Nylon string is a core element of what we do.  This guitar was selected because it surpassed all expectations.  Of all the classical guitars we have tried and owned, the Godin Grand Concert wins the prize.  You can do anything with it.

Godin 5th Ave Night Club

If you're wondering why we left the neck out, it's because this piece is en-route from Canada and we are expecting it shortly.  

The Night Club is a top of the line jazz box that is part of the 5th Ave series.  It was introduced in late 2019.

It will bring us something new - the single floating pickup and the Bigsby.

The neck and head very much resemble the Kingpin II.  Basic, yet solid and top rate.

More come after we get a chance to plug it in.

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Taylor 214CE

The Taylor - so incredibly unique - the signature Taylor sound rings out loud with the 214 Concert Edition.

We originally went after the Taylor to get the bright acoustic twang we couldn't tease out of the Ovation.  We wound up using it for most of the acoustic tracks, including the blues tracks.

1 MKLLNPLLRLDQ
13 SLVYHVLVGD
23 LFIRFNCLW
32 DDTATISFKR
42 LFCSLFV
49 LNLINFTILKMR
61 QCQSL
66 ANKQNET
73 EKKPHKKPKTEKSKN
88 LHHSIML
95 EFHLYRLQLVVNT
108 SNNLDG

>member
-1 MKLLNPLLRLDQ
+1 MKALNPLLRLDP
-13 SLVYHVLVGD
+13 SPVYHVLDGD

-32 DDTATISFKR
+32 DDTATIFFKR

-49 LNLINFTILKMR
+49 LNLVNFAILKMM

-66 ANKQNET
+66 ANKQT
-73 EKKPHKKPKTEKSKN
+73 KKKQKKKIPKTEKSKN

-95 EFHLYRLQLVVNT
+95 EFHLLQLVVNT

The original intention behind the purchase was to create open tuning acoustic chord melodies.  This is where the Taylor 214 CE stood out for me.

The balance across the tonal spectrum on this guitar is among the best I've played when it comes to acoustic steel string.

Strapping the strap to the back pin is a pain.  The pin is oversized and part of the rear battery housing.  It has a flimsiness to it, and you need the Taylor strap for the custom sized rear strap hole.  Once on, you're good.  Working it is a bit more of a nuisance than you would expect from a higher end acoustic.

If you're after a concert level acoustic sound, this guitar will not disappoint.  It too runs off of piezo's in the bridge wired to EQ knobs found on the volume panel.  It's a fine instrument.  I hope they change the rear pin design.

Speaking of straps - we prefer Walker & Williams.  Maybe we have a thing for genuine leather, craftsmanship and well engineered artistic design.  

And they are not as crazy expensive as one might imagine.   Click the header above this text and it will take you to their site.

The materials are genuine and heavy duty, the fit on the pegs feel tight and secure, the double layer padding and wider widths make performance level playing a joy.

These are simply hands down awesome straps with a wide inventory of diverse carvings.

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play on